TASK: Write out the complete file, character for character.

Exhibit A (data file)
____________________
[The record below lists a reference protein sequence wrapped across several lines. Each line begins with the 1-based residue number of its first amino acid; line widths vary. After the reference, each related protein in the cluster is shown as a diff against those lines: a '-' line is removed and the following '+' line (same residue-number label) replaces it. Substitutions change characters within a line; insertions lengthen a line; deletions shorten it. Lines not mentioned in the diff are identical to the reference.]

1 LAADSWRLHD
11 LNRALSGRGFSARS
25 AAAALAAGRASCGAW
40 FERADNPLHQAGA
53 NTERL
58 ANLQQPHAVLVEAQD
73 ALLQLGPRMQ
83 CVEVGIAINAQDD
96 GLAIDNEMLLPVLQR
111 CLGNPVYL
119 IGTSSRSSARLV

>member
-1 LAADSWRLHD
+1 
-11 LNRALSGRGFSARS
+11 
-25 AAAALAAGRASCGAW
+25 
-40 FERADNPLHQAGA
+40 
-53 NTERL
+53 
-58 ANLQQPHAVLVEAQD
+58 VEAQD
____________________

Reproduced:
[The record below lists a reference protein sequence wrapped across several lines. Each line begins with the 1-based residue number of its first amino acid; line widths vary. After the reference, each related protein in the cluster is shown as a diff against those lines: a '-' line is removed and the following '+' line (same residue-number label) replaces it. Substitutions change characters within a line; insertions lengthen a line; deletions shorten it. Lines not mentioned in the diff are identical to the reference.]

1 LAADSWRLHD
11 LNRALSGRGFSARS
25 AAAALAAGRASCGAW
40 FERADNPLHQAGA
53 NTERL
58 ANLQQPHAVLVEAQD
73 ALLQLGPRMQ
83 CVEVGIAINAQDD
96 GLAIDNEMLLPVLQR
111 CLGNPVYL
119 IGTSSRSSARLV

>member
-1 LAADSWRLHD
+1 
-11 LNRALSGRGFSARS
+11 
-25 AAAALAAGRASCGAW
+25 
-40 FERADNPLHQAGA
+40 
-53 NTERL
+53 
-58 ANLQQPHAVLVEAQD
+58 VEAQD